William was born in Acheilidh, Rogart to John Ross Macleod (born 1850) and Isabella Maclean (born 1850). He was the oldest of three brothers, Anthony (born 1890) and John (born 1893). The family were very devout members of The Wee Free Church.
William and his brothers attended Blarich School. William is listed as a scholar in the 1901 Census. Like his father, on leaving school William became a shepherd.
With the outbreak of the First World War he joined the 51st (Highland Division) 5th Seaforth Highlanders in 1914. William would never talk to his daughter about the war. He always told them “it wasn’t a story for girls.” He received a shrapnel wound in the shoulder, but the metal was never removed. He was evacuated home to recuperate but returned to service once more. The order of his service is uncertain, but he certainly served in both France and Nigeria (19 Kings African Rifles, West African Corps and went to Nigeria to ‘train the natives.’ and rose to the rank of Colour Sergeant. His medal card also shows that he was promoted 2nd Lieutenant in 1916.
A letter, dated 19/2/16, to The Northern Times has come to light which almost certainly was written by him from France. On behalf of the ‘Rogart boys’ he thanked the ladies of the Torbreck Work Party Rogart for the parcels of ‘comforts’ received.
While he was absent during the war years, his younger brother John had taken over the work on the Acheilidh croft working alongside his father. The family holding was not able to support four men so William joined Sutherland Constabulary in 1919, aged 30. His brother Anthony went to Edinburgh and became an engine driver.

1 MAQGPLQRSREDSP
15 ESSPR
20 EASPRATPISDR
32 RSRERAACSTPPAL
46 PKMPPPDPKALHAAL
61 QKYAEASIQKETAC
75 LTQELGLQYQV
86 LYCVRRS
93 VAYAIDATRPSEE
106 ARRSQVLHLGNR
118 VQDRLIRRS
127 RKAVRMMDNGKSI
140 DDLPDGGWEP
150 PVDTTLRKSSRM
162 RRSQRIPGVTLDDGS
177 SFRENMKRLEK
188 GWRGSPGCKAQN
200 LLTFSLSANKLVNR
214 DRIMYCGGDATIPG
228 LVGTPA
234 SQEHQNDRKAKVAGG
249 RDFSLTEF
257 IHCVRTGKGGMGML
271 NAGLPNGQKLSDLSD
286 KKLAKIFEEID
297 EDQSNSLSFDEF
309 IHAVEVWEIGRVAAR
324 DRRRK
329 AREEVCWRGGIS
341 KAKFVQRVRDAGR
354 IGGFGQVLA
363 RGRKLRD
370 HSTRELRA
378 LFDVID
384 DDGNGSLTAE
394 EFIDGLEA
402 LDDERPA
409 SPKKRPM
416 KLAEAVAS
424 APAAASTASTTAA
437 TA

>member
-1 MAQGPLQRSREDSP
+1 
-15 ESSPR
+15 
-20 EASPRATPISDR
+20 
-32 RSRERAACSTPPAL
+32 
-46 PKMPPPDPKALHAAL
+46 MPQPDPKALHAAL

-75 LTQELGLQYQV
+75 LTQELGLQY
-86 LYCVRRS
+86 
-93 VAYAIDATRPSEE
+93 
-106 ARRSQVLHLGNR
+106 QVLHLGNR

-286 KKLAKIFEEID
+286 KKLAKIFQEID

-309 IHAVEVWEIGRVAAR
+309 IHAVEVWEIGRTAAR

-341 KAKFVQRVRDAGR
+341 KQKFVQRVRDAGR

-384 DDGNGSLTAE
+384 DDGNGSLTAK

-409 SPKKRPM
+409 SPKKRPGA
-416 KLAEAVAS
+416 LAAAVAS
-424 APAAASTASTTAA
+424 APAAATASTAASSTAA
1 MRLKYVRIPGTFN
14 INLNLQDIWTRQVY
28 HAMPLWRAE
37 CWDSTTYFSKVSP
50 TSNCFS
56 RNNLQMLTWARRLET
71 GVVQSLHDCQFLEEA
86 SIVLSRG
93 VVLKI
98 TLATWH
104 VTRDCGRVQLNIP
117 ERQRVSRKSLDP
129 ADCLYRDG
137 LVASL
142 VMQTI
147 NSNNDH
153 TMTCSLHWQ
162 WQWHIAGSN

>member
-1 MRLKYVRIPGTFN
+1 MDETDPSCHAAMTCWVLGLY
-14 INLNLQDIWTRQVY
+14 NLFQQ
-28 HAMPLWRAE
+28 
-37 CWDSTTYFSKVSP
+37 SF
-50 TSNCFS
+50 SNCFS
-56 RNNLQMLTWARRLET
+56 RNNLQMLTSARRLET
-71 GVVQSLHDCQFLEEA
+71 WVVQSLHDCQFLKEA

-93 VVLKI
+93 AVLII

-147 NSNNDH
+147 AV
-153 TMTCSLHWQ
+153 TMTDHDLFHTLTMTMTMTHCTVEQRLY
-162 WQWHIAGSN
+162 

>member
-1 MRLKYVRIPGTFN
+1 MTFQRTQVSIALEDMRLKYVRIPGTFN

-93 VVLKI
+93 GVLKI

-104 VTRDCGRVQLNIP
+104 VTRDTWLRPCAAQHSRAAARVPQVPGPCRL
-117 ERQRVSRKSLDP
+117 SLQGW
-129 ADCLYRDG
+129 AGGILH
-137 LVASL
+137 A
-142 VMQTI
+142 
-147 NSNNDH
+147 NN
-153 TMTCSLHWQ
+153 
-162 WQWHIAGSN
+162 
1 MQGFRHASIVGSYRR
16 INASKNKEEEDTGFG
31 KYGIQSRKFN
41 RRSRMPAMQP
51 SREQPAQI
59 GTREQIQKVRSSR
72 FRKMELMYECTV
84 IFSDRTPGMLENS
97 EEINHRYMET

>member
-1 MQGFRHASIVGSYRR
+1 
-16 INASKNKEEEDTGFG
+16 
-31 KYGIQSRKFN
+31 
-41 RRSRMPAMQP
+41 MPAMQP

William was initially stationed at the force headquarters in the county town of Dornoch. He was posted to Embo in November 1919. Three years later in 1922 he moved to Brora rising to the rank of Sergeant.
As a sergeant in Sutherland during World War II, William was called out to attend various incidents. My mother recalls the night of 25 August 1942 when an RAF Sunderland flying boat on non-operational duties crashed on Eagle Rock, Caithness while flying from Invergordon, Ross and Cromarty to Iceland. The plane was carrying George, Duke of Kent who died in that crash along with 13 others. William brought the sole survivor of the crash, the rear gunner to the police house where he was tended to by his wife Christina, before being taken south in the morning.
William retired in 1948 on a pension and spent his retirement in Brora, until his death in 1960.
William married Christina Mackenzie at The Hotel, Rogart on December 12, 1919. They had three daughters and two are still living. His hobbies were gardening, trout fishing and photography- in the days of the big box cameras. His direct descendants live in Scotland, NZ, Australia, USA, England and Switzerland.
This tribute has been written by Christine Kirby (granddaughter) with acknowledgements to Jean Bisley (daughter) and David Mackay (grandson).
Thanks to Dave Conner, Northern Constabulary Museum.